Continuing its security-technology buying spree, Computer Associates on Monday announced that it is buying Tiny Software, a desktop firewall software maker, for an undisclosed sum.
Computer Associates International Inc. completed the acquisition of Santa Clara, Calif.-based Tiny Software Inc. on May 26 and plans to integrate Tinys wares with its eTrust Integrated Threat Management software. The purchase will add a new consumer security product to CAs growing line of desktop wares.
It is also part of an effort to tie together key CA security functions, including anti-virus and anti-spyware, with a common client for the companys enterprise customers, said Sam Curry, vice president of eTrust Security Management at Computer Associates.
Tiny, which also has offices in the Czech Republic, makes firewalls for Microsoft Corp. Windows systems. CA picked the company from among about 15 firewall vendors for its advanced features, such as XML architecture, support for 64-bit Windows operating systems, enterprise-class management features and advanced protection features, Curry said.
CA plans to use the Tiny technology to help build an integrated threat management client for desktops and servers that has anti-virus, anti-spyware, firewall and intrusion prevention features, all managed from a centralized eTrust console, Curry said.
“We want our customers to have one agent and get one set of updates,” he said.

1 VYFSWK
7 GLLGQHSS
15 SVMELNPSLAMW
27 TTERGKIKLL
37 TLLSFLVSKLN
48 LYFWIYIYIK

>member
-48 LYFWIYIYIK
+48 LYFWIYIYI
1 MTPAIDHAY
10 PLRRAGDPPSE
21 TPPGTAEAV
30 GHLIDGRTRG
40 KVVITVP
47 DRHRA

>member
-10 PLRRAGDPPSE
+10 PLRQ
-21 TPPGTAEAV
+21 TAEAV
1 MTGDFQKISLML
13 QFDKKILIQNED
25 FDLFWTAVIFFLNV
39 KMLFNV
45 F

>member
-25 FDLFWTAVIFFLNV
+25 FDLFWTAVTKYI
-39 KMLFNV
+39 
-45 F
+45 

Customers will be able to select security functions a la carte, and add new functions through license updates rather than new software downloads, he said.
Currently, customers who are using eTrust for anti-virus and anti-spyware protection have to install separate clients on each machine. But the company plans to introduce an integrated anti-virus and anti-spyware client in the fourth quarter of 2005. The Tiny firewall will be integrated with that client the following year, in the fourth quarter of 2006, Curry said.
While it integrates Tinys technology into eTrust, CA plans to continue selling a rebranded version of the companys products to consumers, planned for December 2005. The company also will introduce new versions of the Tiny firewall in different languages, Curry said.
“Tinys not going away,” he said.
CA also will pursue OEM deals, as it has with anti-spyware technology it acquired with PestPatrol Inc. in August 2004, Curry said.
Over time, CA plans to integrate host-based IPS (intrusion prevention system) technology that Tiny developed, though Curry would not say when the IPS features might be available to customers.
CA sees the Tiny purchase and its planned integrated threat management client as a way to offer its customers client or end-point security, akin to Ciscos NAC (Network Access Control) program, Curry said.
In the meantime, CA plans to support existing endpoint security architectures such as NAC and Microsofts NAP (Network Access Protection). The companys anti-virus and anti-spyware programs are already NAC-compliant and communicate with Ciscos Security Agent software.